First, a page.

Monday 17 May 2021
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The 200 000 plots that never was

Mathias Haufiku

Mathias Haufiku

When Government and the Affirmative Repositioning(AR) movement signed the landmark agreement which was supposed to pave the way for servicing 200,000 plots countrywide and the subsequent suspension of the planned mass land grab on 31 July 2015, thousands of Namibians breathed a sigh of relief.
But less than nine months later, President Hage Geingob shockingly informed the nation during his State of the Nation Address that during the remainder of his term 20 000 houses will be built and 26 000 plots will be serviced under the Harambee Prosperity Plan.
“What about the other 174 000 plots?” many of you probably asked yourself.
This news came as a shock because last year Namibians felt that  Government actually listens to the concerns of the masses and that it stands ready to take criticism, of course provided that the criticism comes with solutions to the problems identified.
So fruitful were the six-hour deliberations that AR instantly called of its planned 31 July land grab. Less than a year after the agreement was struck, the nation is at crossroads again over the land issue which Government has seemingly rescinded on.
Government will now only deliver 26 000 plots in the next four years.
After all, who can blame Government  as they never set a timeframe in which the agreed upon 200 000 plots were going to be delivered. Everyone was so excited that 200 000 plots is coming their way.
The current housing backlog across the country is estimated to be over 110,000 and is growing at a rate of around 6,000 per year.
With a housing backlog increasing by the day, finally Namibians felt the housing woes are soon to be a thing of the past.
No one probed the finer details of the contract regarding the timeframe in which the plots must be delivered. Now we are all left with eggs on our faces because the absence of a clause regarding the timeframe was omitted and is being used to change the agreed terms.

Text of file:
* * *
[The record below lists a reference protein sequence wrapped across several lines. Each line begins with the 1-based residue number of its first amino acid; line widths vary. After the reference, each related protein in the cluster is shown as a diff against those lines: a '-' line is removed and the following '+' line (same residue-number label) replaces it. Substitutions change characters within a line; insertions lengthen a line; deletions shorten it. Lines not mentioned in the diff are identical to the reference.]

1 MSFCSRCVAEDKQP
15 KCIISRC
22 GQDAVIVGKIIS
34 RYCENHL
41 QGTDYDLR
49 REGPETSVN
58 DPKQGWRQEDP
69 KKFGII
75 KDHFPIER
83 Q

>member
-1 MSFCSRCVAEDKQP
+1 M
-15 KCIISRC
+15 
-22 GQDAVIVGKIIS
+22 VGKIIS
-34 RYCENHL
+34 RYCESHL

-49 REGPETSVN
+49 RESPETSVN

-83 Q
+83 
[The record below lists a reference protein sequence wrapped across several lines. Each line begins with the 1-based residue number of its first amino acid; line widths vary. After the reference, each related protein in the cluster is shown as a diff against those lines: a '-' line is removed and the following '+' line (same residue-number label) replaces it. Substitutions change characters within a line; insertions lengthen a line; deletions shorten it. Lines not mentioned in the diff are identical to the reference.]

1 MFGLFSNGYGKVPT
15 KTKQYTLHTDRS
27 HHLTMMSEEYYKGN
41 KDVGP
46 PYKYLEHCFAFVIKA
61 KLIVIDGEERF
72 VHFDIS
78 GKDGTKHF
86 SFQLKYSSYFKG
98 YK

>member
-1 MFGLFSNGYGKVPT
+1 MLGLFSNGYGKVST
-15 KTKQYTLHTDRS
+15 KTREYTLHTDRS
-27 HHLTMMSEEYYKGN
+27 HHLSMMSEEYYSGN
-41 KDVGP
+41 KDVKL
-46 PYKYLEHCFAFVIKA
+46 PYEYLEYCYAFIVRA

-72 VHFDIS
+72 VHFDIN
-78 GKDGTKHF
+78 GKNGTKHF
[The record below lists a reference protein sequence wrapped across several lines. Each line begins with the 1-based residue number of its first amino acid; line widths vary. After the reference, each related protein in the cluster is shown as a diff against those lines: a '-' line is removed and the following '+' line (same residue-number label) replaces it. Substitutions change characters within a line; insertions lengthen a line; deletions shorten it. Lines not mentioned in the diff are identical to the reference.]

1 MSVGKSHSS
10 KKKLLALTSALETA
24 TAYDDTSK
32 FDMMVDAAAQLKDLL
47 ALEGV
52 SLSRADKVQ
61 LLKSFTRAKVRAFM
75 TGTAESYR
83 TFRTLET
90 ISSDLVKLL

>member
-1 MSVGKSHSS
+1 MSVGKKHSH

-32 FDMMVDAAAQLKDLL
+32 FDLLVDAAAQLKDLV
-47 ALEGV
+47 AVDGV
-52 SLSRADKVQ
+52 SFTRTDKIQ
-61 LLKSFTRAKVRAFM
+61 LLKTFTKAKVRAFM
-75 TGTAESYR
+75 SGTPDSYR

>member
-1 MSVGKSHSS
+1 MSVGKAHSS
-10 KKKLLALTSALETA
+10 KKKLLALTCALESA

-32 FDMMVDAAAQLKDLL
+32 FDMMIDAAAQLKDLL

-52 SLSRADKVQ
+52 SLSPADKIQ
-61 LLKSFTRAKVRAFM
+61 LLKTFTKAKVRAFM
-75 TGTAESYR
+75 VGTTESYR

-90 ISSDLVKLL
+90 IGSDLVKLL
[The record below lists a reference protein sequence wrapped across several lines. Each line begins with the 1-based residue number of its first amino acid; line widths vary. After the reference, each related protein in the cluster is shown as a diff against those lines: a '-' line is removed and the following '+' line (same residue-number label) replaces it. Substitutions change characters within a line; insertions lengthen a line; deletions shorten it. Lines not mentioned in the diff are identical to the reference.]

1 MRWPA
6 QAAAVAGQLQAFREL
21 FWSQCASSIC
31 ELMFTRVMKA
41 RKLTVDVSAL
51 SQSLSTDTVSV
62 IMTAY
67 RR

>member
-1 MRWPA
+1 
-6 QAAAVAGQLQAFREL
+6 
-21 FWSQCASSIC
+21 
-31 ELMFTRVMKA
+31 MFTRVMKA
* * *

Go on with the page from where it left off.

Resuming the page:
Deep down in our hearts we all knew that the cost of servicing 200 000 plots in the current economic climate was a pipedream. The mega project will cost nothing less than N$25 billion, a third of our national budget.
Are we really honest with ourselves when we castigate Government for changing the terms?
As much as Government claim the country’s fiscal position is healthy, we all know the situation is not as rosy as the politicians make it seem.
Anyone will be forgiven if they say Government knew all along that the deal would not materialize under the current administration, but the question one has to ask is, why is the current administration pretending not to have known that the country cannot afford to embark on such a project? Why make such a public commitment? Was it merely to stop the planned land grab acts?
Political scientists will tell you that the move was good for Government on a temporary basis, but in the long-term it will surely dent the credibility of this Government.
The populace will not have reason to buy into deals that Government enters into.
Government during another meeting with AR committed to make the the rent control board operational as a matter of urgency to resolve the issue of high rentals and accommodation woes.
It was also agreed that the Prime Minister will summon the Estate Agents Board to review and address the escalating property prices before 1 August 2016.
If this is a standing law and we all agree that the astronomical rent prices are inhumane, why then do we need three-and-a-half months to summon the Board. Can we not set a shorter deadline?
Rent prices are a cash cow for property owners in most towns, especially Windhoek. So much so that some property owners are at ease to turn their garages into bedrooms.
The situation is so precarious that landlords have develop a no-negotiation approach when they are approached for accommodation. Who can blame them, they know all too well that the desperation levels for housing in Namibia are worse than that of a terminally ill man desperate to stay alive.
Lawmakers need to address the anomalies in the housing sector. This is a fact they need not be told, but in case they forgot, let us remind them that the housing issue needs to be attended to as a matter of urgency.
Geingob likes the phrase ‘’peace is boring’ when referring to those who want to disturb peace in the country, but I am sure, when you are left out it is hard to abide by the ideals of peace, especially when little is being done to make things right.

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